Local student is excited for year of study in Japan

December 20, 2004|by BRIAN SHAPPELL

HAGERSTOWN - North Hagerstown High School senior Amanda Yazdani will earn her final credits toward her diploma within two weeks, but she won't be starting college or a career until sometime in 2006.

However, the 17-year-old is not taking a year off - she's spending a year as an exchange student in Japan.

Amanda, a Brooklyn, N.Y., native who has spent most of her life in Hagerstown, will be living in Japan and studying as a language student there for the second time in less than a year. But, unlike her first visit that lasted two months, Amanda will spend an entire year there starting in March 2005.

Following her brief experience earlier this year, Amanda said she was hooked on Japanese culture and could not wait to return.


"When I came back, I was like, 'I'm doing this (a one-year program) for sure,'" she said.

Amanda stayed in Takatsuki, Japan, near Osaka, which has a population of 359,000, more than nine times that of Hagerstown. Amanda said having seen it once before will help her adjust to being abroad for the entire year.

"I've already dealt with the culture shock," Amanda said. "When I first got there, I would get dizzy in a car. There was just so much going on around you."

Amanda said she immersed herself in the foreign culture, changing her eating habits, traveling nearly entirely by trains and spending much of her recreation time enjoying one of the favorite pastimes of the Japanese, karaoke singing.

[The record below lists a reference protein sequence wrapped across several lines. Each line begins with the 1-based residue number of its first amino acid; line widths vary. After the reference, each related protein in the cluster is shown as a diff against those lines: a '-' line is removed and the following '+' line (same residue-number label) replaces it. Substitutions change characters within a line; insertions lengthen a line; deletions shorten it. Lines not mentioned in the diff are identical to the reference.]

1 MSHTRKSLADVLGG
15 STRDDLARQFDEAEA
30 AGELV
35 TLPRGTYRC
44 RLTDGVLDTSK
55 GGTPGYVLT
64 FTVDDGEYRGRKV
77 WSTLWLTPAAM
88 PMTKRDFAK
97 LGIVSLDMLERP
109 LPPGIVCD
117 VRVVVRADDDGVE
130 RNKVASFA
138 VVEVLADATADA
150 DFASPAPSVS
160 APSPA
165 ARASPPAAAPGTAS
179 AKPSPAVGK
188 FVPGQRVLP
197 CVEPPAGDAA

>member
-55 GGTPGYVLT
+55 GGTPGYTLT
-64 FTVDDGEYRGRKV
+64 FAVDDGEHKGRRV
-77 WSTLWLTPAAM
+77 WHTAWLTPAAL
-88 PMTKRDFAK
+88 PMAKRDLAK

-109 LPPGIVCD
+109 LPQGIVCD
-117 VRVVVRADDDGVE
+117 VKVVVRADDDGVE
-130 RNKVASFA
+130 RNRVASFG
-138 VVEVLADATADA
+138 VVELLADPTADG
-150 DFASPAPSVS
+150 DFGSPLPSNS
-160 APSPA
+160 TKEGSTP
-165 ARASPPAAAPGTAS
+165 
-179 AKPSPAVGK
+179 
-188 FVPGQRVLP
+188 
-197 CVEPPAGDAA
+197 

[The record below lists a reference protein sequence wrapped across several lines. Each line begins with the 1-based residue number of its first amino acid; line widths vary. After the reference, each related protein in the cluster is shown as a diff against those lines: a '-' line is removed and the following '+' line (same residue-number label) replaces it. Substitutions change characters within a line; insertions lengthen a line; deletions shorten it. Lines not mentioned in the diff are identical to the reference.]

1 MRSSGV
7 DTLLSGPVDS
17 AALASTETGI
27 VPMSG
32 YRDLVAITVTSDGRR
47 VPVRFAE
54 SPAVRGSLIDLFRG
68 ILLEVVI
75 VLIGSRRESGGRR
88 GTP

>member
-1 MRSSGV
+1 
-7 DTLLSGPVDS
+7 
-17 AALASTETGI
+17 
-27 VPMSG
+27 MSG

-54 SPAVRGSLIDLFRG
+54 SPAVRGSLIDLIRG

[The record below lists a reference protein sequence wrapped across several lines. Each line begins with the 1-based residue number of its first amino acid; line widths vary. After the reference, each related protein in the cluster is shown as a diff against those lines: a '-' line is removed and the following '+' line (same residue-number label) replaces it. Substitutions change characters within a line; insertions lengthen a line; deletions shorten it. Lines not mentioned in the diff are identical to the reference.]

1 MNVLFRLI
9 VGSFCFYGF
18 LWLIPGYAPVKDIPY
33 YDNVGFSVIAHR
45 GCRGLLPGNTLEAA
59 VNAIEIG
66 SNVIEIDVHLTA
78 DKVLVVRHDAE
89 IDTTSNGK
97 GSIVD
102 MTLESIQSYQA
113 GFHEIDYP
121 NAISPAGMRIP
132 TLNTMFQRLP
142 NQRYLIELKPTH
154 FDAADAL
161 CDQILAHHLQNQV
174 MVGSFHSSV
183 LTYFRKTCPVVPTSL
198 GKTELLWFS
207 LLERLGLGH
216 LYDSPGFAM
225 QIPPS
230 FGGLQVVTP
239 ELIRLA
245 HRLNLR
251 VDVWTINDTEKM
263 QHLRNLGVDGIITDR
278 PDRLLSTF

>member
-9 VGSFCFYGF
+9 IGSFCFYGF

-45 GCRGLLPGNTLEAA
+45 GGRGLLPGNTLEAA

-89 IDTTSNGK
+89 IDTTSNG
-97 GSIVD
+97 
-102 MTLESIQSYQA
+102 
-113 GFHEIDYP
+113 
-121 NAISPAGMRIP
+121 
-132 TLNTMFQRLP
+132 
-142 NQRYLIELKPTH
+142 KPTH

Amanda and her twin sister, Angie, became interested in Japanese culture through anime, Japanese animation, when they were still in grade school, said their mother, Gloria Yazdani.

"I remember her and her sister got into anime at the same time (about fourth grade)," Yazdani said. "The next thing I knew, they were speaking Japanese to me. It was like, 'wait a minute.'"

Amanda said her interest in all things Japanese continued to grow as she got older. Now, with her increased proficiency in Japanese, she plans to pursue a degree in the language, likely at the University of Rochester (N.Y.) or Georgetown University, upon her return.

"I know a lot of people like anime, but they don't end up going to Japan," Amanda said. "I just took it to another level.

"I guess Pokémon isn't such a bad thing," she joked.

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